Young Pakistani turns bedroom into robotics lab to develop humanoid droids

Syed Usama Aziz demonstrates his 3D-printed humanoid robot at his home in Multan, Pakistan on October 8, 2021. (Photo courtesy: Usama Aziz)
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Updated 05 November 2021

Young Pakistani turns bedroom into robotics lab to develop humanoid droids

  • 28-year-old electrical engineering graduate Usama Aziz has been developing his passion for robotics for the past six years
  • He sees a bright future for robotics in his country, where such initiatives are supported by the National Centre of Robotics and Automation

RAWALPINDI: It took Usama Aziz two years to build a white robot that dazzled YouTube viewers last month when with human-like fingers it poured a drink for his creator without spilling a drop. 

Aziz, 28, an electrical engineering graduate of the National University of Sciences and Technology (NUST) in Islamabad built the white shiny humanoid at his bedroom-turned- laboratory in Multan, where he has been developing his passion for robotics for the past six years.

“Humanoid robots are the most difficult robots to make because human structure is complex, and very difficult to replicate,” he told Arab News. “There are individual finger control elements, which means I can individually control its fingers as well as the elbow, wrist, shoulders and all the joints separately. It is very complex."

The white robot, which Aziz says is still in the development stage, has made the rounds on social media, but it is not his first creation.

In 2016, he made a food-serving droid, which was even put to work at a Multan restaurant in 2017. But that one was much simpler and could not move its arms.

For the drink-serving robot Aziz opted to go with a 3-D printer, also because of how he believes it could influence robot design, particularly in Pakistan, where research and development have been limited.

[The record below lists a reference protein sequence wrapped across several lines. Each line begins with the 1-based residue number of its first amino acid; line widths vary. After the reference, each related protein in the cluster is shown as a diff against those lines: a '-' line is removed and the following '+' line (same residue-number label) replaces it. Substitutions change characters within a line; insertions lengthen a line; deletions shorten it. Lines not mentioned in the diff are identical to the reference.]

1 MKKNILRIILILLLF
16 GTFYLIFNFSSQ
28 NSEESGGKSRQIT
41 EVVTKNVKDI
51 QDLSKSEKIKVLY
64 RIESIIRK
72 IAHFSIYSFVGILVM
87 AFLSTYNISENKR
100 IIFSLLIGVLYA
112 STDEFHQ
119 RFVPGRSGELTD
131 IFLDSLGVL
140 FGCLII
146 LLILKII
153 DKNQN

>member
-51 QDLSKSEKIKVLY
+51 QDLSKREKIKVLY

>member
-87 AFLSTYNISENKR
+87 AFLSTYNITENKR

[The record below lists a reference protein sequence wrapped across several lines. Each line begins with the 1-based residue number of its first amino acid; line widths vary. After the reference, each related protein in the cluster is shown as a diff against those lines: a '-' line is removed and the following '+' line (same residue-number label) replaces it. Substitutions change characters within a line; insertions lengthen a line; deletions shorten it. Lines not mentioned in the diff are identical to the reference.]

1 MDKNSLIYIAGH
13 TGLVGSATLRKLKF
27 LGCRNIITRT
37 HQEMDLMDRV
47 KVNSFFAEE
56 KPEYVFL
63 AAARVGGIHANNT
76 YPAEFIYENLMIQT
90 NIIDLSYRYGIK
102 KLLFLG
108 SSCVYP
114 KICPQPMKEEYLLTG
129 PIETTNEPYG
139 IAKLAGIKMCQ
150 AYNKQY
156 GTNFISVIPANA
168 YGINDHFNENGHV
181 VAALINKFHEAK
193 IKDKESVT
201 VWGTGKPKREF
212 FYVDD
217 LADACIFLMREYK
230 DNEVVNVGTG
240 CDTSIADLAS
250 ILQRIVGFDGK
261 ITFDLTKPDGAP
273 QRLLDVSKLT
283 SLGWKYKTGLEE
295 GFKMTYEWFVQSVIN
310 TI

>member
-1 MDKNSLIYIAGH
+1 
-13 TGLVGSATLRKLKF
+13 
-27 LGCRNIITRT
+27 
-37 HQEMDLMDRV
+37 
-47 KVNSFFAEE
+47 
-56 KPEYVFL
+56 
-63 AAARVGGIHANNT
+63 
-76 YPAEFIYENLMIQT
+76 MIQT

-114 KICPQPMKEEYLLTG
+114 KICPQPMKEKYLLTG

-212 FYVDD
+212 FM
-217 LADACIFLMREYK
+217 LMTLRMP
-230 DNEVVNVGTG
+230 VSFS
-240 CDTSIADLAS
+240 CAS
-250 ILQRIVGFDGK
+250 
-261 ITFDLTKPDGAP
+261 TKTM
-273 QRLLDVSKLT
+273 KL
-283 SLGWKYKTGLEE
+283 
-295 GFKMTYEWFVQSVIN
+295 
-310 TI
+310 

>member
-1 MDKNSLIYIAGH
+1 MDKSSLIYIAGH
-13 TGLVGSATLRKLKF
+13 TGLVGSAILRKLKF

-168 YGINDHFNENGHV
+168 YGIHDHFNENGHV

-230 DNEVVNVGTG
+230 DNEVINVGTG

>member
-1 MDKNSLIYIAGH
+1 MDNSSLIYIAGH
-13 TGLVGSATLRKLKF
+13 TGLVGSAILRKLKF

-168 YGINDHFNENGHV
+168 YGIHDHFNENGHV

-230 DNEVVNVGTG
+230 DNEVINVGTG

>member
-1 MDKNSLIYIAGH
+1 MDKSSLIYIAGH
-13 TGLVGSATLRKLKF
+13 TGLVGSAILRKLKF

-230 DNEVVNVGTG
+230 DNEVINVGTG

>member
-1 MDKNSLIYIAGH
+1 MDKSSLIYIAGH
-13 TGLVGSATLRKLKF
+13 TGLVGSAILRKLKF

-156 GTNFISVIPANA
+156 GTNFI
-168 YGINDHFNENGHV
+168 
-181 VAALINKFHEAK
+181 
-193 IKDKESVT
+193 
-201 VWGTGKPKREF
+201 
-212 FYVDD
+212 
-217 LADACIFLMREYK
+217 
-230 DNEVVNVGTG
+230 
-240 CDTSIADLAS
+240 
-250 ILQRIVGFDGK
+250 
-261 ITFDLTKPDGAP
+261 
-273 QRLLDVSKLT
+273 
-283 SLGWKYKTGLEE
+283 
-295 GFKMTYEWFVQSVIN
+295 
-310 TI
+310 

“The number one benefit (of 3-D printing) is that it is very accurate, all the parts of the robot once developed can be replicated with exact dimensions, exact sizes, exact parameters, without any changing, without any difficulty it can be replicated,” he said.  

“This means once I open source my files through my website, or on any online portal, any researcher, student, enthusiast or roboticist, who wants to work in this field or want to make a humanoid robot, can use my design files and 3-D printable files, and can have their own version of the robot and can do so right here in Pakistan.”

Aziz says he sees a bright future for robotics in his country, where individual initiatives are supported by the National Centre of Robotics and Automation (NCRA).

Established in 2018 under the umbrella of the Higher Education Commission, the purpose of NCRA is to indigenize and advance the discipline in Pakistan.

“Because of these labs and the startup culture that is going to develop in Pakistan, the future of robotics has a great potential,” Aziz said.

His own robotics startup, NextGen Robotix, last year won NCRA's Robotics Start-Up Challenge competition and a prize of Rs300,000 ($1,750).




Syed Usama Aziz (right) receives a cheque after winning a robotics competition at the National Centre of Robotics and Automation located at the National University of Sciences & Technology, Islamabad in 2020. (Photo courtesy: Usama Aziz)

“Robotics is a cutting-edge field where you can create intelligent machines having the capability of performing autonomous or semi-autonomous tasks. It’s an exciting field because one can create something out of nothing,” Dr. Umar Shahbaz Khan, NCRA director and NUST faculty member told Arab News.

“The world is moving towards automation and robotics is an integral part of it. Whether it’s the Roomba robot cleaning the carpet in the house or the Mars rover on another planet, these are all robots.”  

An educationist by day, Aziz says many students are interested in the field.

"All we need is some sort of companies who are willing to spend money on the indigenous development of robotics here in Pakistan, and then we'll be really progressing in this sphere," he said.

Could this progress lead to a robot takeover of the world?

“It's a very common question among people. But I think there is nothing to be afraid of. We are still far, far, far away from robots taking over the world,” Aziz said. “We control the robots right now. And they are pretty harmless. Robots are pretty dumb, not as intelligent as humans are, so they cannot take over the world anytime soon.”


Government says central bank autonomy not without checks and balances

Updated 11 sec ago

Government says central bank autonomy not without checks and balances

  • The IMF wanted Pakistan to grant maximum independence to the central bank to end any possible political interference
  • A senior Pakistani minister says the oversight mechanism was built into the law after ‘hard negotiations’ with the lending agency